San Jose Downtown, Japantown
Downtown San Jose is the central business district of San Jose, California, United States. The area is generally located north of Interstate 280 and east of Guadalupe Parkway, which roughly parallels the Guadalupe River. The region is bound to the north by U.S. Route 101 and to the east by Coyote Creek
The town was first settled in 1777. The area that now makes up downtown was first settled twenty years later, when the town of San Jose moved somewhat inland from its original location on the banks of the Guadalupe River. In 1850, San Jose incorporated to become California's first city and the location of California's first state capitol. The downtown area was typical of a small, agriculture-based city of under 100,000 residents until city manager A. P. Hamann spearheaded aggressive expansion during the 1950s and '60s. As the city rapidly expanded into outlying areas, the downtown area entered a period of decline. In the 1980s, mayor Tom McEnery, whose family owned several buildings in downtown, initiated significant gentrification in the area. The San Jose Redevelopment Agency, the largest such group in the state, would eventually become a key player in revitalizing the downtown area and, to a lesser extent, surrounding neighborhoods. In some cases, historic downtown buildings were bulldozed in order to make room for new hotels, office space, condominiums, museums, theaters and parks; to widen or re-align streets, and to build parking lots and garages.
Downtown San Jose buildings are not allowed to exceed 27 stories in height due to their close proximity to the Mineta San Jose International Airport flight path. The area is home to many of the city's landmarks, including the headquarters of Adobe Systems, BEA Systems, the San Jose Museum of Art, the Children's Discovery Museum of San Jose, the Tech Museum of Innovation, the San Jose Museum of Quilts & Textiles, the San Jose Repertory Theatre, the San Jose Stage Company, the historic De Anza Hotel, the Fairmont Hotel, the Cathedral Basilica of St. Joseph, the campus of San Jose State University and the Dr. Martin Luther King, Jr. Library. The SAP Center, or the Shark Tank, host many popular entertainers and sporting events.]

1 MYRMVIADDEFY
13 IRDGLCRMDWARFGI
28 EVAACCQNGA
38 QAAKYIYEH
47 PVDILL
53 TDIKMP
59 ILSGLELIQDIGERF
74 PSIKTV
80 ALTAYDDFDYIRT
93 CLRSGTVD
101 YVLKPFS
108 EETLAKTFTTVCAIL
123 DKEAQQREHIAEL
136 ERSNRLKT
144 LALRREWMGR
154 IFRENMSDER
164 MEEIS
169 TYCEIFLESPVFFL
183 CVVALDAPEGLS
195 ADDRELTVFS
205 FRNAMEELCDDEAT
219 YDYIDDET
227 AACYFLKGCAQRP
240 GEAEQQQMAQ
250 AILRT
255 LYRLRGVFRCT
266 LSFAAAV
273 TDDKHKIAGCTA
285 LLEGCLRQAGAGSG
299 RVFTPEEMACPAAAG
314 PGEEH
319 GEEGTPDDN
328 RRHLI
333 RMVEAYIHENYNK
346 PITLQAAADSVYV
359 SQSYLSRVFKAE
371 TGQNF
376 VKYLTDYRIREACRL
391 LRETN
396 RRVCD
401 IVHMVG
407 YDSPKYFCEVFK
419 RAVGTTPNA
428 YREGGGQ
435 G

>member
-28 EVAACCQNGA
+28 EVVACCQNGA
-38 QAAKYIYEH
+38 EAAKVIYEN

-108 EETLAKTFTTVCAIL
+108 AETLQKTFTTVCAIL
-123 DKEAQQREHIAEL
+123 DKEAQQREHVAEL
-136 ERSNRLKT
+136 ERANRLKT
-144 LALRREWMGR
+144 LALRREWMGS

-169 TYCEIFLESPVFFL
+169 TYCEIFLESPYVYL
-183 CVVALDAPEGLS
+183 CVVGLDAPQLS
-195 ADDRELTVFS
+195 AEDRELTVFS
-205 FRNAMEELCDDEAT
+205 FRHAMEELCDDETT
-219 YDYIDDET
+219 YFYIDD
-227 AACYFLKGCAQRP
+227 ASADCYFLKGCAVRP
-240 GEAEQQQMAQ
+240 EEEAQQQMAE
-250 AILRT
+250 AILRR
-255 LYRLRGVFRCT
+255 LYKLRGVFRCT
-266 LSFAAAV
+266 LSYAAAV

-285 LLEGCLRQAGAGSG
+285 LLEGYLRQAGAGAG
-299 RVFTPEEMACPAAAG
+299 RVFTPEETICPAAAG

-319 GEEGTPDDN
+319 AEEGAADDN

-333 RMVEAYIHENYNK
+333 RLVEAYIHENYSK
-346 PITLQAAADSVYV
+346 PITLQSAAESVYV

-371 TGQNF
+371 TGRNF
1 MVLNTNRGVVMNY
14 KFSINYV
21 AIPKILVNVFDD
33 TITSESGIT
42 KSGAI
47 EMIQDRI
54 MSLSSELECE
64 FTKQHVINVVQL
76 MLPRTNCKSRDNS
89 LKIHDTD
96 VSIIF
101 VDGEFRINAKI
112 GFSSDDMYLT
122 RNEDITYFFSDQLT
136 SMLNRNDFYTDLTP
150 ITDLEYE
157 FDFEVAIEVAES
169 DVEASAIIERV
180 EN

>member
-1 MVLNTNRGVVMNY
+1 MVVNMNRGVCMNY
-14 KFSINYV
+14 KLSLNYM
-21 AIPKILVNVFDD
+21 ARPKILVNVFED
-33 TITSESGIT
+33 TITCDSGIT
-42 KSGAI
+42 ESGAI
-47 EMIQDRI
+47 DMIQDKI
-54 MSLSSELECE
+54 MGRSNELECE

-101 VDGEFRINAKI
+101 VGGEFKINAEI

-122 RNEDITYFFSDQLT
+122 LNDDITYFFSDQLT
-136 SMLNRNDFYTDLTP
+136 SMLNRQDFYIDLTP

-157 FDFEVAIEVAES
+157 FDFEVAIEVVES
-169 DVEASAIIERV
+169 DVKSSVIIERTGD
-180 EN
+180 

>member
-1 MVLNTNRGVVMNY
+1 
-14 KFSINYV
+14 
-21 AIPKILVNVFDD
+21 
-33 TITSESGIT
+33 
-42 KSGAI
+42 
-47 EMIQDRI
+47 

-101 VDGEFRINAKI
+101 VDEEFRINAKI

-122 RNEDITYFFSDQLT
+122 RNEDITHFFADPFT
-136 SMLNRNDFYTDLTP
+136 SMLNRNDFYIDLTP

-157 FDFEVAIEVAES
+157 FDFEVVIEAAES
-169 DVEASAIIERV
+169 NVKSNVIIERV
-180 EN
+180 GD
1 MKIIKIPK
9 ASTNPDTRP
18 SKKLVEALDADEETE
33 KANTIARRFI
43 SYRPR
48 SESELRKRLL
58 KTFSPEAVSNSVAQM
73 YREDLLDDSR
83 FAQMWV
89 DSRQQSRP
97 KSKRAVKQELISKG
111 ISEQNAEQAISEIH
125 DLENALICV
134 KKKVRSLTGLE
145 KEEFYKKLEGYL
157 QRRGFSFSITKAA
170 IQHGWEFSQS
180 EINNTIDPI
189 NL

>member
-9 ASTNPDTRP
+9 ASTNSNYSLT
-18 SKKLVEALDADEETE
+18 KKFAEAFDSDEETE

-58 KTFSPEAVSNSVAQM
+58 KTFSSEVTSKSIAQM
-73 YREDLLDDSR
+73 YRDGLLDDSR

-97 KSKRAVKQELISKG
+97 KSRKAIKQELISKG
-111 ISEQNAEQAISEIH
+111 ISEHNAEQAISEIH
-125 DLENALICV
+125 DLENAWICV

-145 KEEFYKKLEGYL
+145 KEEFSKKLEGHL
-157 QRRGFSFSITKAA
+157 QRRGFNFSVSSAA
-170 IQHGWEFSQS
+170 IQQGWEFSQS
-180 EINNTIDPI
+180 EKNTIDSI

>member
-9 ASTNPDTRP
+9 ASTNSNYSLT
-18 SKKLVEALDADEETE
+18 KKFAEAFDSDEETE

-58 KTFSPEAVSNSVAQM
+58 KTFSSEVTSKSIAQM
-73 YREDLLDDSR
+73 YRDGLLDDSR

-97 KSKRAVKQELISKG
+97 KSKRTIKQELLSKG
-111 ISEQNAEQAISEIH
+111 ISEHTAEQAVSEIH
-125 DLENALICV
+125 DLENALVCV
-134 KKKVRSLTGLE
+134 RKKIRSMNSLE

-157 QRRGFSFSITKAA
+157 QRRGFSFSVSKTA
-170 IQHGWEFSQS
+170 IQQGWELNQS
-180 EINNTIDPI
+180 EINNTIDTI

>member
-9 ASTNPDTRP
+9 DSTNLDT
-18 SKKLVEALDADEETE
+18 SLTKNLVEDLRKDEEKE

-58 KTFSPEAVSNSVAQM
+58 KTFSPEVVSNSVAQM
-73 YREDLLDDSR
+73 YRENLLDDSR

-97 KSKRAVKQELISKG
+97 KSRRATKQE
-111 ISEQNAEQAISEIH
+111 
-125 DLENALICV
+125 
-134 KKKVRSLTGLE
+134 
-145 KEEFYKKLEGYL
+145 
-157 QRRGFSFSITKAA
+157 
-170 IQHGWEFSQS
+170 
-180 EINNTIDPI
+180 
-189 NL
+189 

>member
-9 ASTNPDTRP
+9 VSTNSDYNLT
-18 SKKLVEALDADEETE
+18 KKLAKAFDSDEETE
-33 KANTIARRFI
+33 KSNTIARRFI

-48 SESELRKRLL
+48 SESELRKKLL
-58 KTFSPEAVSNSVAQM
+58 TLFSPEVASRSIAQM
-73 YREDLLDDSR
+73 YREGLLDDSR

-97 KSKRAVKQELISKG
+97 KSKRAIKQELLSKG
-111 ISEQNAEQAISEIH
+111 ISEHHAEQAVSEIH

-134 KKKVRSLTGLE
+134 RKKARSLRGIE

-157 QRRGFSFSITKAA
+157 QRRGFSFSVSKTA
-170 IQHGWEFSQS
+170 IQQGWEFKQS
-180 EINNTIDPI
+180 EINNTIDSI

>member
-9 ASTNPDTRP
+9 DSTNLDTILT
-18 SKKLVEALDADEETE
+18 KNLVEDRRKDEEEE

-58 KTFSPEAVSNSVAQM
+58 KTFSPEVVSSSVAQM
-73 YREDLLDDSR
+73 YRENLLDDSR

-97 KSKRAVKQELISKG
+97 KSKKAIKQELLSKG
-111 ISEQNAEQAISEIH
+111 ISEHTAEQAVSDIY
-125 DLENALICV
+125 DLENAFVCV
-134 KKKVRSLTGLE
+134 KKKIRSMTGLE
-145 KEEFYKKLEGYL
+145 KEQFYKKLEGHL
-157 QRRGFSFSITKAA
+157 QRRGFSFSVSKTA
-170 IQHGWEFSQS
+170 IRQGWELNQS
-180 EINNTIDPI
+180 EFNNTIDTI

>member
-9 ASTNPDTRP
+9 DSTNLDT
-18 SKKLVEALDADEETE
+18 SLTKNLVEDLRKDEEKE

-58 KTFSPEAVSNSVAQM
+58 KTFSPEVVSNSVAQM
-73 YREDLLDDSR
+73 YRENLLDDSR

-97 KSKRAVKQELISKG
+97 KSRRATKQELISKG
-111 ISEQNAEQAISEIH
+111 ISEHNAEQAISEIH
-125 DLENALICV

Many of the public areas of downtown San Jose are covered by a public, free, Wi-Fi network, including the areas surrounding Plaza de César Chávez and San Pedro Square. Downtown is also the hub of the VTA's light rail system, and the home of the main campus of San Jose State University. SJSU is the founding campus of the California State University system and the oldest public university on the west coast of the United States. SJSU enrolls approximately 31,000 students. Many of the 19th century buildings in central downtown appear on the National Register of Historic Places, in particular the area surrounding St. James Park.
The downtown residential area primarily consisted of Caucasian residents through the mid-twentieth century. A notable exception was the Northside Neighborhood, where ethnic minority groups were invited to establish their homes and live their lives freely. With a vibrant African-American community and a Chinatown that grew into today's Japantown, San Jose's Northside welcomed everyone and helped to form the inclusive, diverse and vibrant downtown San Jose community of today
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